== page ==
Respiratory failure is the predominant cause of death in humans and animals poisoned with anticholinesterases. Organophosphorus and carbamate anticholinesterases inhibit acetylcholinesterase irreversibly and reversibly, respectively. Some of them contain a quaternary atom that makes them lipophobic, limiting their action at the periphery, i.e. outside the central nervous system. They impair respiratory function primarily by inducing a desensitization block of nicotinic receptors in the neuromuscular synapse. Lipophilic anticholinesterases inhibit the acetylcholinesterase both in the brain and in other tissues, including respiratory muscles. Their doses needed for cessation of central respiratory drive are significantly less than doses needed for paralysis of the neuromuscular transmission. Antagonist of muscarinic receptors atropine blocks both the central and peripheral muscarinic receptors and effectively antagonizes the central respiratory depression produced by anticholinesterases. To manage the peripheral nicotinic receptor hyperstimulation phenomena, oximes as acetylcholinesterase reactivators are used. Addition of diazepam is useful for treatment of seizures, since they are cholinergic only in their initial phase and can contribute to the occurrence of central respiratory depression. Possible involvement of central nicotinic receptors as well as the other neurotransmitter systems – glutamatergic, opioidergic – necessitates further research of additional antidotes.

Open access

Lipták Tomáš, Capík Igor, Ledecký Valent, Nagy Oskar, Kuricová Mária, Tóthová Csilla, Maďari Aladár, Farbáková Jana, Petrovič Vladimír and Horňák Slavomír

Abstract

The aim of this study was to compare the effects of different premedication protocols followed by a propofol/fentanyl TIVA on cardio-respiratory and hemodynamic changes in twenty-four dogs randomly divided into two groups (AMD-group: medetomidine, atropine and diazepam; AXD-group: xylazine, atropine and diazepam). Cardiorespiratory variables, acid-base indices, quality of sedation, induction, intubation and recovery were recorded throughout the experiment. Significant changes were observed for the pO2 level, which was increased in the AMDgroup from 90 min. (*P< 0.05) to 120 min. (**P< 0.01) of anesthesia. This can be explained by a reduction of the administration rate of propofol/fentanyl TIVA and oxygenation initiated due to excessively deep anesthesia detected by an anesthetsiologist, leading to improved ventilation and increased pO2. The pCO2 (*P < 0.05) reached more preferable values during the first 30 min. and pH (**P< 0.01) was significantly improved within the first 60 min. in the AXD-group thanks to less depressant effects of xylazine. Within the first 30 min. of anesthesia a significant heart rate difference between the groups was accompanied with significantly higher BP (hypertension) in the AXD-group (10 min. ***P< 0.001, 30 min. **P< 0.01). This points to the possibility of atropine application only in the case of a tendency to bradycardia followed by hypotension. It can be concluded that xylazine is a better option for the premedication of a propofol/ fentanyl TIVA in dogs undergoing a prolonged surgical intervention, in spite of the fact that lower sedation scores were attained. We have detected significantly less adverse cardio-respiratory and hemodynamic effects of xylazine, and a shorter recovery time when compared to medetomidine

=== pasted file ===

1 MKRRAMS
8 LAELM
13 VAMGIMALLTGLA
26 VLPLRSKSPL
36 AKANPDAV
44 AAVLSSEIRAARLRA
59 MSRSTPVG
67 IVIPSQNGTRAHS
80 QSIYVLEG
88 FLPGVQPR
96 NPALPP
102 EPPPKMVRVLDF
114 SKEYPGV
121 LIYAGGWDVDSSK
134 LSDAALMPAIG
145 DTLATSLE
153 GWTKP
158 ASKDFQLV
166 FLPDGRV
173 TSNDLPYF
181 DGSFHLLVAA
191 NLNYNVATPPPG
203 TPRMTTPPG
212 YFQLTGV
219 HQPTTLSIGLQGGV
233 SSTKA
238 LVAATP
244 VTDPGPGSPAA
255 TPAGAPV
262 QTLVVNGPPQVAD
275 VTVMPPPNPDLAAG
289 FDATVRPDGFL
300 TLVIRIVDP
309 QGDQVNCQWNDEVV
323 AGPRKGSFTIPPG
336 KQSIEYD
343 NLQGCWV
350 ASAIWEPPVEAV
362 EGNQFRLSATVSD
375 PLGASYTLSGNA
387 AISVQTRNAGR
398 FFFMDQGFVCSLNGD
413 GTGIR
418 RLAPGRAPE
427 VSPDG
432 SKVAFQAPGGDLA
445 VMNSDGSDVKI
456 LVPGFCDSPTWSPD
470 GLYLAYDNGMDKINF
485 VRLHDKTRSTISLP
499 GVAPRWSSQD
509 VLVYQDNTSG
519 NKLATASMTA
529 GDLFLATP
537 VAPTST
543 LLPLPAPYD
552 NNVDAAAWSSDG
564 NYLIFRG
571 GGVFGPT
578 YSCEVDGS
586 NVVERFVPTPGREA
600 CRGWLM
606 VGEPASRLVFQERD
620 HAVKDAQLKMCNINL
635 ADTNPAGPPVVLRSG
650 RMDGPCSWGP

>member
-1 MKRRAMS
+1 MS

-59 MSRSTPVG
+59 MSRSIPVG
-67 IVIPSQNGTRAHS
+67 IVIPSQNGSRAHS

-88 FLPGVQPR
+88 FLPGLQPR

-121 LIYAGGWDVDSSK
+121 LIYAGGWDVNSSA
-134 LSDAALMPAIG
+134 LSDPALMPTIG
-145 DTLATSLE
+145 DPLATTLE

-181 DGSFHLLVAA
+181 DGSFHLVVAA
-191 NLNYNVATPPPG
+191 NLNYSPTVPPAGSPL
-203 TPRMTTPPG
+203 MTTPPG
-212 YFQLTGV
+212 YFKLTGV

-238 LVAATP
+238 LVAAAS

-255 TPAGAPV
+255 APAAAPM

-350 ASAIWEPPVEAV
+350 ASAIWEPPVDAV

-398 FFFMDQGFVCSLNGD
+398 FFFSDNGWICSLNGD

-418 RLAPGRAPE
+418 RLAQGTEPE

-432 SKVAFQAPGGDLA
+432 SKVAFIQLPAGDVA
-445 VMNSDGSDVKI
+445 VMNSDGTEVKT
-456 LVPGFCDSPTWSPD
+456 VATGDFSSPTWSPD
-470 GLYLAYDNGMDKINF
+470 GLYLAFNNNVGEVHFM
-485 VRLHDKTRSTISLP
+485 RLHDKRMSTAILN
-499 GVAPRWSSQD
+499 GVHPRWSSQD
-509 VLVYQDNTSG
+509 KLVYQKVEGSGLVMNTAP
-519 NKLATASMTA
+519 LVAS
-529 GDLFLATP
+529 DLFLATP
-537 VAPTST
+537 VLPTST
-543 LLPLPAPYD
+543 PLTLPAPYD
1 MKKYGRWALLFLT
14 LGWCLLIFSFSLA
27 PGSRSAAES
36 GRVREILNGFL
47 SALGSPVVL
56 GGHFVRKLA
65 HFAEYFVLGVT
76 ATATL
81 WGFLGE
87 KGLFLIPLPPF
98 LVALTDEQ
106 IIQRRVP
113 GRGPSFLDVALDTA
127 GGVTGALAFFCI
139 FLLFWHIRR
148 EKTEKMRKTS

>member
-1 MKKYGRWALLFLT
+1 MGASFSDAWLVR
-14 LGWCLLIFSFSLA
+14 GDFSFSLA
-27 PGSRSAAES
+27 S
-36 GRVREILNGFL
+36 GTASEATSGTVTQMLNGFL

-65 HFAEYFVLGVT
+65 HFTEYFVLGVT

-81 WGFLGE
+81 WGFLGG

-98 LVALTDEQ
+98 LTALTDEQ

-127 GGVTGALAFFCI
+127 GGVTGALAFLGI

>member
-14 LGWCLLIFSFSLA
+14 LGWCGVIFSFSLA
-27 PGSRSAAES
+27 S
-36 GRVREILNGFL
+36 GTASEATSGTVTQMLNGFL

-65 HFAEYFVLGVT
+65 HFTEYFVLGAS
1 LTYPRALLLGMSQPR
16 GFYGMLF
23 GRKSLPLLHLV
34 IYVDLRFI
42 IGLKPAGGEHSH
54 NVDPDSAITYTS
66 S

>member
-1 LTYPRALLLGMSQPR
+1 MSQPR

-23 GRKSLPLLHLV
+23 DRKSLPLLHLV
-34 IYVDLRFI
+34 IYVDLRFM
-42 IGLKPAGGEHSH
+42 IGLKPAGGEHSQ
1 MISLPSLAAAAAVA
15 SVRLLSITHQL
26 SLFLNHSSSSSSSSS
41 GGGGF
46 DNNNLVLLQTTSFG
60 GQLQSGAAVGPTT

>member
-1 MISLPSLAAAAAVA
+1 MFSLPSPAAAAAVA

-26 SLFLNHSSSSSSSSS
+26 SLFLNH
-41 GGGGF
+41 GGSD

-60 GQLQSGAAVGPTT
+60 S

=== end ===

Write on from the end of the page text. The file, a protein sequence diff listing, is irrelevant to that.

Open access

Robert Roškar and Marija Dolenc

Determination of Benzodiazepines in Urine Via Benzophenone Derivatives Using Liquid Chromatography-Tandem Mass Spectrometry

The aim of this study was to validate a new method for determining benzodiazepines in urine via their benzophenone derivatives, based on liquid chromatography-tandem mass spectrometry (LC-MS/MS). Selected benzodiazepines were analysed after acid hydrolysis of urine and extraction by ethyl acetate in the presence of an internal standard. Samples were analysed using electrospray ionization LC-MS/MS in a multiple reaction monitoring mode. The chromatographic run time on a reversed phase C18 analytical column was set for 9 min. This method was validated in 21 patients receiving methadone. Benzodiazepines intake was established in two out of three patients. LC-MS/MS results were also compared with the rapid immunoassay and the methods showed good agreement. However, in three cases benzodiazepines were detected by LC-MS/MS, but not by the immunoassay. The sensitivity of the developed LC-MS/MS method is comparable to or even higher than of previously reported methods, which makes it suitable as a confirmatory method.

Open access

Anca Buzescu, Nicoleta Aurelia Cristea, Alexandra Chiriac and C. Chiriță

(4): 278-83. 11. Kuribara H., Stavinoha W., Maruyama Y. Behavioural pharmacological characteristics of honokiol, an anxiolytic agent present in extracts of magnolia bark, evaluated by an elevated plus-maze test in mice. J Pharm Pharmacol., 1998; 50(7):819-26. 12. Rodgers R.J., Shepherd J.K. Influence of prior maze experience on behaviour and response to diazepam in the elevated plus-maze and light/ dark tests of anxiety in mice. Psychopharm., 1993; 113(2):237-42 13. Prunell M., Escorihuela R.M., Fernández-Teruel A., Núnez J

Open access

Yu Chen, Li-ming Fu, Xiu-ying Zhao, Jun Zhao and Zhong-ping Duan

1989;86:1558-1562. 10 Blanc P, Etienne H, Daujat M, Fabre I, Zindy F, Domergue J, et al. Mitotic responsiveness of cultured adult human hepatocytes to epidermal growth factor, transforming growth factor-α and human plasma. Gastroenterology 1992;102:1340-1350. 11 Patel T, Roberts LR, Jones BA, Gores GJ. Dysregulation of liver disease: An overview. Semin Liver Dis 1998;18:105-114. 12 Ono S, Hatanaka T, Miyazawa S, Tsutsui M, Aoyama T, Gonzalez FJ. Human liver microsomal diazepam metabolism using cDNAexpressed cytochrome P